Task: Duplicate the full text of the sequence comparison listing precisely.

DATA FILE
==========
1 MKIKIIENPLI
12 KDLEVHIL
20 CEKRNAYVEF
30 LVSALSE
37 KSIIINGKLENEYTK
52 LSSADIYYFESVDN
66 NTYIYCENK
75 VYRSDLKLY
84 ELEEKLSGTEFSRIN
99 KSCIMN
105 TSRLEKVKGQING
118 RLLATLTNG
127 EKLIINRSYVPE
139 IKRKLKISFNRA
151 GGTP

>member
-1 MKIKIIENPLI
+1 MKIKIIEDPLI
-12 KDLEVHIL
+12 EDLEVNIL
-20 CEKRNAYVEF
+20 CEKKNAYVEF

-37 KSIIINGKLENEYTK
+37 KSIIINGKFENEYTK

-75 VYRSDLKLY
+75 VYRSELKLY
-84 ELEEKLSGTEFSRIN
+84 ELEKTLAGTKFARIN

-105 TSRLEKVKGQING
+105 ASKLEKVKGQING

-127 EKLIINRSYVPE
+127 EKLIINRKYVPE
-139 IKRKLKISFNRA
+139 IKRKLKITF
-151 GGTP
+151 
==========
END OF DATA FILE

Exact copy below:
1 MKIKIIENPLI
12 KDLEVHIL
20 CEKRNAYVEF
30 LVSALSE
37 KSIIINGKLENEYTK
52 LSSADIYYFESVDN
66 NTYIYCENK
75 VYRSDLKLY
84 ELEEKLSGTEFSRIN
99 KSCIMN
105 TSRLEKVKGQING
118 RLLATLTNG
127 EKLIINRSYVPE
139 IKRKLKISFNRA
151 GGTP

>member
-1 MKIKIIENPLI
+1 MKIKIIEDPLI
-12 KDLEVHIL
+12 EDLEVNIL
-20 CEKRNAYVEF
+20 CEKKNAYVEF

-37 KSIIINGKLENEYTK
+37 KSIIINGKFENEYTK

-75 VYRSDLKLY
+75 VYRSELKLY
-84 ELEEKLSGTEFSRIN
+84 ELEKTLAGTKFARIN

-105 TSRLEKVKGQING
+105 ASKLEKVKGQING

-127 EKLIINRSYVPE
+127 EKLIINRKYVPE
-139 IKRKLKISFNRA
+139 IKRKLKITF
-151 GGTP
+151 